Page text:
What about Sarcasm?

5 Apr

With all the Bible teaches us about using gracious words “seasoned with salt,” what are we to conclude about our modern love affair with sarcasm?

 

No, I am not about to be a wet blanket in that arena.  First, it wouldn’t work.  Sarcasm will continue, no matter what I say.  Secondly, my husband and I think sarcasm is one of the love languages!!!  As long as everyone understands it for what it is . . .  🙂

 

In that vein, what would be the point of using sarcasm on a stranger?  There wouldn’t be one, right?  I mean, why waste good sarcasm on someone who might not get it?

 

That segues into a funny story from the other day.  I answered a call on my cellphone from a “blocked” number.  My first mistake.  If you won’t let me see your number, I don’t need to take your call . . .

 

The woman on the other end asked for a person, let’s say, Susan Anderson.  I assured her she had a wrong number.  

 

She said, “Are you sure?  Can you check around and see whether there is a Susan Anderson there?”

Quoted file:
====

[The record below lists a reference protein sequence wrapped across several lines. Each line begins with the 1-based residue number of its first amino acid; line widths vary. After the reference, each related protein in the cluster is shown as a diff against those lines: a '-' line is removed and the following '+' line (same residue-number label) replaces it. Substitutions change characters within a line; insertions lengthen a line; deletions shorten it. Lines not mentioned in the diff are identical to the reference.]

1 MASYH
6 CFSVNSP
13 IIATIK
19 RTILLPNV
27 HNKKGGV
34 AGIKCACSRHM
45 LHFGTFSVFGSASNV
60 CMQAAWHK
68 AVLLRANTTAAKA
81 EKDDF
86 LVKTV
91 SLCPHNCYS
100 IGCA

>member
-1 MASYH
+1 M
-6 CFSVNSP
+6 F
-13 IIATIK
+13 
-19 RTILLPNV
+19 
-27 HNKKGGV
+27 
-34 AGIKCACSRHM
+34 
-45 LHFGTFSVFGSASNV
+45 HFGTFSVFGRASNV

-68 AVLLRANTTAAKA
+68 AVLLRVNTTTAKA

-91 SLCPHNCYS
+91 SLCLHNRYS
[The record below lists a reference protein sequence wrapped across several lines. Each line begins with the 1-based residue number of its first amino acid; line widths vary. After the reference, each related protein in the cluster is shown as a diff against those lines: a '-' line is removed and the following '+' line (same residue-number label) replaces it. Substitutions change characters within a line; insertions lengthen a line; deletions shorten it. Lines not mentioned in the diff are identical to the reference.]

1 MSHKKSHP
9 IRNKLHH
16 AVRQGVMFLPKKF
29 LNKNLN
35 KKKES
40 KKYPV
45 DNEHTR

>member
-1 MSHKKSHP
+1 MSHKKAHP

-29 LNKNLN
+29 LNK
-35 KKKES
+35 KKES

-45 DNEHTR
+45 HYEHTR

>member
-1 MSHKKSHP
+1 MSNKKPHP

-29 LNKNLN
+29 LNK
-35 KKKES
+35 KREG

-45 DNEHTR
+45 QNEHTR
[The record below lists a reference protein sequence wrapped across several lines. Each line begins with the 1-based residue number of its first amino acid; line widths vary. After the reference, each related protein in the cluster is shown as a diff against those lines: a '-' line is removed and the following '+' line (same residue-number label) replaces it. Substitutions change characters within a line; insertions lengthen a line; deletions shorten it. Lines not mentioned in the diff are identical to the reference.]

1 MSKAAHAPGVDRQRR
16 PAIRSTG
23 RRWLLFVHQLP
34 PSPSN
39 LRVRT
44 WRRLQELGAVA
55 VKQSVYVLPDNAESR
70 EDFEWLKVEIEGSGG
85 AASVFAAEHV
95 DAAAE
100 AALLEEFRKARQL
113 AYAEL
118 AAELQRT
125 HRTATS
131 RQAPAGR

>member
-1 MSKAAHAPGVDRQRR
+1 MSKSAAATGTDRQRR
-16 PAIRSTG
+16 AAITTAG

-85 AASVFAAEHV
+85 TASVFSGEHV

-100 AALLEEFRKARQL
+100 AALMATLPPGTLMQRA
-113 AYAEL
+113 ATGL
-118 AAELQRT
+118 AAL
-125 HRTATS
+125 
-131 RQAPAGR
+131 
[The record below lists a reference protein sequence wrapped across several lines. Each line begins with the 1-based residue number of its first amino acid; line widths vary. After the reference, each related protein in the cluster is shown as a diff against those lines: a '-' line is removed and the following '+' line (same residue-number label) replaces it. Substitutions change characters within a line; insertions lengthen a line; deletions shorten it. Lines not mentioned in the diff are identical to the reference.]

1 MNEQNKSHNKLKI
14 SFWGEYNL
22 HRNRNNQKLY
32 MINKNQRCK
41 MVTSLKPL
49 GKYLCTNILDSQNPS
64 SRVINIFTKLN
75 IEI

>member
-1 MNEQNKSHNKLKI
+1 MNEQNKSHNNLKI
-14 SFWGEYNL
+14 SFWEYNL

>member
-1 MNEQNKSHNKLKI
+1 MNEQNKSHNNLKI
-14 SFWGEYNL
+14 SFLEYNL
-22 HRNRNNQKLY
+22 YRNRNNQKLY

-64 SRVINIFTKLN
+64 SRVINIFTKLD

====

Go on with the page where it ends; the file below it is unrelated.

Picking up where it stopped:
Now those of you who know me, even a little bit, know that my husband is a Brit and that I have a lifelong love affair with precise language so you won’t be surprised to hear that I responded, slowly and determinedly, with, “I can definitively reassure you that this is my private cell phone and that no Susan Anderson shares my plan with me.” That is how I talk, right?  

 

She countered with, “What are you, a smart a$$?”

 

I said, “You owe me an apology before you hang up,” then as she started to protest that I owed *her* an apology, I just hit disengage.  

 

Hilarious, but pretty sad.  

 

Our words matter.  Jesus made that pretty apparent in Matthew 12.  But, even above that, God chose words to be His medium for creating the universe (all except man and the animals, which were formed from the ground).  I take seriously my stewardship of what issues from my mouth (and my keyboard).  

 

Sarcasm can grant life (as it pokes fun at ourselves and at our foibles) or it can reduce someone else to a quivering mass of sobs as she realizes we used sarcasm to create an “in group” and a group of outsiders and  . . . she is in the latter.  

 

I suppose since I have always been a “words” person, I realized at a pretty young age that I could easily use my words to destroy someone else emotionally, should I choose to do so.  

 

So far, I don’t think I have ever done that.  May I never, ever consider that, with God helping me to use my words for life only.Image

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